A new "old school" site for tutorials

For more than a year, people have been asking me to make tutorials. Worry no more, for all your prayers have been finally answered.

Starting from today, I’ll make comprehensive tutorials (“old school style”) that will reveal all my secrets on this great journey in the 3D world.

Let our journey begin!

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Thanks for sharing a detailed lighting process! Old school style tutorial is what I missed in these days. (For me, it’s better for quick understanding.)
Keep up!

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Never use fake/invisible/fill lights;

But in every photography tutorial video on youtube there’s abundant fake lights and light blockers and shadow casters all over the place. Are you sure about this advice?

Yes. For 99.9% of replications you won’t need fake/fill lights.
I believe most photos aren’t taken by real photographers, so that’s why fill lights are not needed for the overwhelming majority of replications. But it’s not just that, Filmic is supposed to be better than real eyes at Dynamic Range, so it’s supposed to be much better than a real camera at capturing light.

In my replication above (Cycles on the left, real pic on the right), there are no fill lights, only a SkyTexture (and the lamps above the table, but those almost don’t contribute to the lighting).

My intention is to replicate real life / real eyes. Nobody uses fill lights in your daily routine, because our eyes see really well (they have a great Dynamic Range) and the lighting is already setup nicely in the real world.

As far as I can remember, the Filmic setting introduced in Blender was supposed to replicate that - and even be better than human eyes at Dynamic Range. Because of this, I do not believe fill lights are necessary, as my comparisons show.
In the rare case that a fill light is needed, it’s either because that pic was taken by a photographer that used fill lights in a very specific scene, or because the user didn’t setup the lighting accurately in the scene.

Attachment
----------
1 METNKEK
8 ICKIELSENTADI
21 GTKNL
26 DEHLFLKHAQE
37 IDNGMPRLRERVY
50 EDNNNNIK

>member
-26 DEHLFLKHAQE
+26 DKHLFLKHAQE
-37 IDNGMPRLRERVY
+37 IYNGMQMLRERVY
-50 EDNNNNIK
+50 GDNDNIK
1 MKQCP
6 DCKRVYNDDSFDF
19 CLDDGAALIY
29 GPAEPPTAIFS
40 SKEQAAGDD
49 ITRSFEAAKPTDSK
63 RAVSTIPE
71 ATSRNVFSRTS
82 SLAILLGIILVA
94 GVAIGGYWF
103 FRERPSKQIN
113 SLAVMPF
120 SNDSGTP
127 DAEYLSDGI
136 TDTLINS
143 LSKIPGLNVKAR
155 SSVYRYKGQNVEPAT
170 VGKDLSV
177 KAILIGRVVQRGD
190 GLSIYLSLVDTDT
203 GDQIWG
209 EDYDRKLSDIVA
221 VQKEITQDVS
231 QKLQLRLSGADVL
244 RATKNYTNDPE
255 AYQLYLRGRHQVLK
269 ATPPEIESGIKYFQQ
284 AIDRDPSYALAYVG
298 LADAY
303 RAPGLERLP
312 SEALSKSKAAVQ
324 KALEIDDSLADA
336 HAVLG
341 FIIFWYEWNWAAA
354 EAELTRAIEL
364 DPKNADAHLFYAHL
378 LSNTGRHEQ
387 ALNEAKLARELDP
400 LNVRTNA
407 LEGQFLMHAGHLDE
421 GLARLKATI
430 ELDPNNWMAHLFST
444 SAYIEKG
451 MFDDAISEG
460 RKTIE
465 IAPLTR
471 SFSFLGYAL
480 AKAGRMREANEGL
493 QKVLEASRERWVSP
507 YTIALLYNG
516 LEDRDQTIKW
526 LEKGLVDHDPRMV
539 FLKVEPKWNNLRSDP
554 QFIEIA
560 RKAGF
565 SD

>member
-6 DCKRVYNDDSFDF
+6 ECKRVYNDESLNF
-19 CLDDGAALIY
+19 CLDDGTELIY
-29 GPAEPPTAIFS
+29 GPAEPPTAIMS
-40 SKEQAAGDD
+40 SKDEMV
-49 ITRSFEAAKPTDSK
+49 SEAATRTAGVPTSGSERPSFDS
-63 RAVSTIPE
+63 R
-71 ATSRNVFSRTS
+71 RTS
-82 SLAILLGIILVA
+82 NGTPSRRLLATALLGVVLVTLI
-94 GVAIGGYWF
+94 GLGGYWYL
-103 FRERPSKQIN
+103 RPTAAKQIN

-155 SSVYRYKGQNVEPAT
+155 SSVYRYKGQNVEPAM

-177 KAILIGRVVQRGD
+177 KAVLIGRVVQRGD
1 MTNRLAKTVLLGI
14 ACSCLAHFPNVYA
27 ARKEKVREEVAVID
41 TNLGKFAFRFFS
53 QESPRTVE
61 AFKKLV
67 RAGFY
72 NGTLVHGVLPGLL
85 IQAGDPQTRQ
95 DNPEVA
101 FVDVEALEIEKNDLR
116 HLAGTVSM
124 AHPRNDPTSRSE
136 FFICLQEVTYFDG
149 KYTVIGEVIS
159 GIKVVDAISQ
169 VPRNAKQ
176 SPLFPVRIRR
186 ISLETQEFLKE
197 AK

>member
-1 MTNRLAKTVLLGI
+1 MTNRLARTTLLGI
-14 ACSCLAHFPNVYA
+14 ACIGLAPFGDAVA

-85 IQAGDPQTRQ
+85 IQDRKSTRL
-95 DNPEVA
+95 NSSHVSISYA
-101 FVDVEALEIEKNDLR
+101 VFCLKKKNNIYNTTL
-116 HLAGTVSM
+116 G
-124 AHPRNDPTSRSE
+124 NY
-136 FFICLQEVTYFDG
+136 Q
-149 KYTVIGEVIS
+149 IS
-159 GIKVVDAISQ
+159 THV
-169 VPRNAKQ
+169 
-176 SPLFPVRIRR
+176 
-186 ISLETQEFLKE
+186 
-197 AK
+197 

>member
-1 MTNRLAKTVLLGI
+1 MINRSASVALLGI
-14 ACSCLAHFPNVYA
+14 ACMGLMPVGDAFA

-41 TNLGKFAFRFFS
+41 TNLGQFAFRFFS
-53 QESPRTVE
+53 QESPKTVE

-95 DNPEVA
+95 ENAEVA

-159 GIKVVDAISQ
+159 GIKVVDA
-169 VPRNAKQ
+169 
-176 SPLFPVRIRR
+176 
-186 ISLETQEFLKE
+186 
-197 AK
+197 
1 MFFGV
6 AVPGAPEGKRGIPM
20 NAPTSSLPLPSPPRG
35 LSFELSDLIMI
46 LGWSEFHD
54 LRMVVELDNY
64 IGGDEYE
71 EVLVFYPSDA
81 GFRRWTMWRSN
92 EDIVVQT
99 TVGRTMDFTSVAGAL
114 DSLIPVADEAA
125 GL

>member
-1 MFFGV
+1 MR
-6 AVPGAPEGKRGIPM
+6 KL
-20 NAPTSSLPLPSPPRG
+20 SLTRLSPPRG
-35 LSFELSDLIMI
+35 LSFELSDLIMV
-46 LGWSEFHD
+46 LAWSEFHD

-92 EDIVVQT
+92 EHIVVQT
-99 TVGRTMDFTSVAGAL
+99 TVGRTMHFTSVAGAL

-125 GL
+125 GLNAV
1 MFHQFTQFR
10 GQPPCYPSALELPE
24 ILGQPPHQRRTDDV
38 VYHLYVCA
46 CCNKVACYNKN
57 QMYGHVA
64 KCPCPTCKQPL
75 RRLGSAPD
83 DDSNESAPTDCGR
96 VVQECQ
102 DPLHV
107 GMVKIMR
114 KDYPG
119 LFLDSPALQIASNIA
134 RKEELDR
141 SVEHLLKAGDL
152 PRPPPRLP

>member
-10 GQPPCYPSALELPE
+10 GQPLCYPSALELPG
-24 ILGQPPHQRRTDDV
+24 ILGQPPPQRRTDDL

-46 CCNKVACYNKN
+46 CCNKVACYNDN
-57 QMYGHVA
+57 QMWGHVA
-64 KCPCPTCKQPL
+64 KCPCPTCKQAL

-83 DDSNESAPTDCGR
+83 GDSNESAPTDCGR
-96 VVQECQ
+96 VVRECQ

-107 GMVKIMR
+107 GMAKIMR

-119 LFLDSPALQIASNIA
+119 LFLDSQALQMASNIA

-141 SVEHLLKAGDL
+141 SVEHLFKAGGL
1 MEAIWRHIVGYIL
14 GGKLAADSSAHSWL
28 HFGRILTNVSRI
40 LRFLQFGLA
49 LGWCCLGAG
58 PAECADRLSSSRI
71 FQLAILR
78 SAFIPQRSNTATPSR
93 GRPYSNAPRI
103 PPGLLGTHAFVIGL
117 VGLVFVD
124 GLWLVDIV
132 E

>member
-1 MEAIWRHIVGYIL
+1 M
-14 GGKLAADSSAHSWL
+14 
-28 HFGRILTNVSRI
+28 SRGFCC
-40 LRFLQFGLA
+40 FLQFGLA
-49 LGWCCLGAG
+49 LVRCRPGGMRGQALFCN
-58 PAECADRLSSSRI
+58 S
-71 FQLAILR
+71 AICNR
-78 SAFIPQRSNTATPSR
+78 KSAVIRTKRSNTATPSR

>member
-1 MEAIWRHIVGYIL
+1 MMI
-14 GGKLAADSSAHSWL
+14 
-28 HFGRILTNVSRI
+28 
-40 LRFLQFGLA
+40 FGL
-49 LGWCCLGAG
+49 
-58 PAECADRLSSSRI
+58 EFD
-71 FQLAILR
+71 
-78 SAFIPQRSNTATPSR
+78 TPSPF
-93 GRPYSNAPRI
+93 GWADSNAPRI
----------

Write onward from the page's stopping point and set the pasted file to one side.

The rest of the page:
So if you’re using Filmic, you shouldn’t need to use fill lights because the lighting simulation and capture is much better than what photographers can capture with their equipment.


Another example is the wooden kitchen on my website. It was only lit by a window where the environment light was the only thing lighting the scene (no HDRi, not even a SkyTexture, just a default background but white).

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Bellow is another example (this one wasn’t calibrated with fSpy).
Surely our lighting is a bit different, but you can see in the shelves how the real-world pic taken by a camera is quite dark, even though the scene is more light by the environment than mine. And that doesn’t change by much if I remove the sun (which is lighting my scene by quite a lot).

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Bellow was my first test project with Eevee. Really simple and quick conversion.
Instead of using an HDRi I think I just set the environment color to pure white. It looks a bit darker than Cycles, but that’s because there is no sun illuminating the scene anymore.
Still, it’s quite a lot better at Dynamic Range than the real picture.

And bellow is the scene in Cycles but with the Sun removed = instead of using an HDRi that has a sun, I used a SkyTexture with no sun.
While the scene is much less illuminated than the real life picture, no fill lights were needed.

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Good points. Thanks.